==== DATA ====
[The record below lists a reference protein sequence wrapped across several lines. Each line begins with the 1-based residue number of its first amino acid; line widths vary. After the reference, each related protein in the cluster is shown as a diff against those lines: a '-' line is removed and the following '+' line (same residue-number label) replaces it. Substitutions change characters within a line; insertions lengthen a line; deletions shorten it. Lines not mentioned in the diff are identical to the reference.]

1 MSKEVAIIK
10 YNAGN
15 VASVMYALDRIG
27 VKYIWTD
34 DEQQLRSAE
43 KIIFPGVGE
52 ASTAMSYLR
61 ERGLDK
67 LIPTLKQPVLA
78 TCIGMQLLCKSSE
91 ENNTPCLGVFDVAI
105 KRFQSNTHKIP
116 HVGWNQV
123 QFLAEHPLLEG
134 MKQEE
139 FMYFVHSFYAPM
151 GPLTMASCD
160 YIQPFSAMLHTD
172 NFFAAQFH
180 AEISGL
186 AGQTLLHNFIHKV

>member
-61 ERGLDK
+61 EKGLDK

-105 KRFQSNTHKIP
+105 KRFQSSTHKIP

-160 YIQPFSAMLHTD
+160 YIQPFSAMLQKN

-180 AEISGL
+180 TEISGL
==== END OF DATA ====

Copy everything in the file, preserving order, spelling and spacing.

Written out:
[The record below lists a reference protein sequence wrapped across several lines. Each line begins with the 1-based residue number of its first amino acid; line widths vary. After the reference, each related protein in the cluster is shown as a diff against those lines: a '-' line is removed and the following '+' line (same residue-number label) replaces it. Substitutions change characters within a line; insertions lengthen a line; deletions shorten it. Lines not mentioned in the diff are identical to the reference.]

1 MSKEVAIIK
10 YNAGN
15 VASVMYALDRIG
27 VKYIWTD
34 DEQQLRSAE
43 KIIFPGVGE
52 ASTAMSYLR
61 ERGLDK
67 LIPTLKQPVLA
78 TCIGMQLLCKSSE
91 ENNTPCLGVFDVAI
105 KRFQSNTHKIP
116 HVGWNQV
123 QFLAEHPLLEG
134 MKQEE
139 FMYFVHSFYAPM
151 GPLTMASCD
160 YIQPFSAMLHTD
172 NFFAAQFH
180 AEISGL
186 AGQTLLHNFIHKV

>member
-61 ERGLDK
+61 EKGLDK

-105 KRFQSNTHKIP
+105 KRFQSSTHKIP

-160 YIQPFSAMLHTD
+160 YIQPFSAMLQKN

-180 AEISGL
+180 TEISGL